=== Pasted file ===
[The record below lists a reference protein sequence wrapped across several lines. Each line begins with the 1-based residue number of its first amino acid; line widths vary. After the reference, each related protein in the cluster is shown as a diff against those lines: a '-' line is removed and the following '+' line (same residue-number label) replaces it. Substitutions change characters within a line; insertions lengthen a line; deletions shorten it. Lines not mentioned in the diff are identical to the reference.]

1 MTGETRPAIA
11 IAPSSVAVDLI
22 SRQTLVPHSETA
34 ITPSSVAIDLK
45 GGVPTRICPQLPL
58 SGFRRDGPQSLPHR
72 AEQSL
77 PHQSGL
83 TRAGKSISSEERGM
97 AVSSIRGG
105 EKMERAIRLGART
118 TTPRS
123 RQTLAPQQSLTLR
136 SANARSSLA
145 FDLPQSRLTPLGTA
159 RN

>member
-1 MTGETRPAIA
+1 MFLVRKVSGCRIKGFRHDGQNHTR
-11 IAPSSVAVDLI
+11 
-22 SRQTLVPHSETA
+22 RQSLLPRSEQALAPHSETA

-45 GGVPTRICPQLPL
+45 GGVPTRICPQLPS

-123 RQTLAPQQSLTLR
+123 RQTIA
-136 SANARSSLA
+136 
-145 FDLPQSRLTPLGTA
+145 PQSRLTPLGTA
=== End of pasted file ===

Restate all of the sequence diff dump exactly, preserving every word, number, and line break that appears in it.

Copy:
[The record below lists a reference protein sequence wrapped across several lines. Each line begins with the 1-based residue number of its first amino acid; line widths vary. After the reference, each related protein in the cluster is shown as a diff against those lines: a '-' line is removed and the following '+' line (same residue-number label) replaces it. Substitutions change characters within a line; insertions lengthen a line; deletions shorten it. Lines not mentioned in the diff are identical to the reference.]

1 MTGETRPAIA
11 IAPSSVAVDLI
22 SRQTLVPHSETA
34 ITPSSVAIDLK
45 GGVPTRICPQLPL
58 SGFRRDGPQSLPHR
72 AEQSL
77 PHQSGL
83 TRAGKSISSEERGM
97 AVSSIRGG
105 EKMERAIRLGART
118 TTPRS
123 RQTLAPQQSLTLR
136 SANARSSLA
145 FDLPQSRLTPLGTA
159 RN

>member
-1 MTGETRPAIA
+1 MFLVRKVSGCRIKGFRHDGQNHTR
-11 IAPSSVAVDLI
+11 
-22 SRQTLVPHSETA
+22 RQSLLPRSEQALAPHSETA

-45 GGVPTRICPQLPL
+45 GGVPTRICPQLPS

-123 RQTLAPQQSLTLR
+123 RQTIA
-136 SANARSSLA
+136 
-145 FDLPQSRLTPLGTA
+145 PQSRLTPLGTA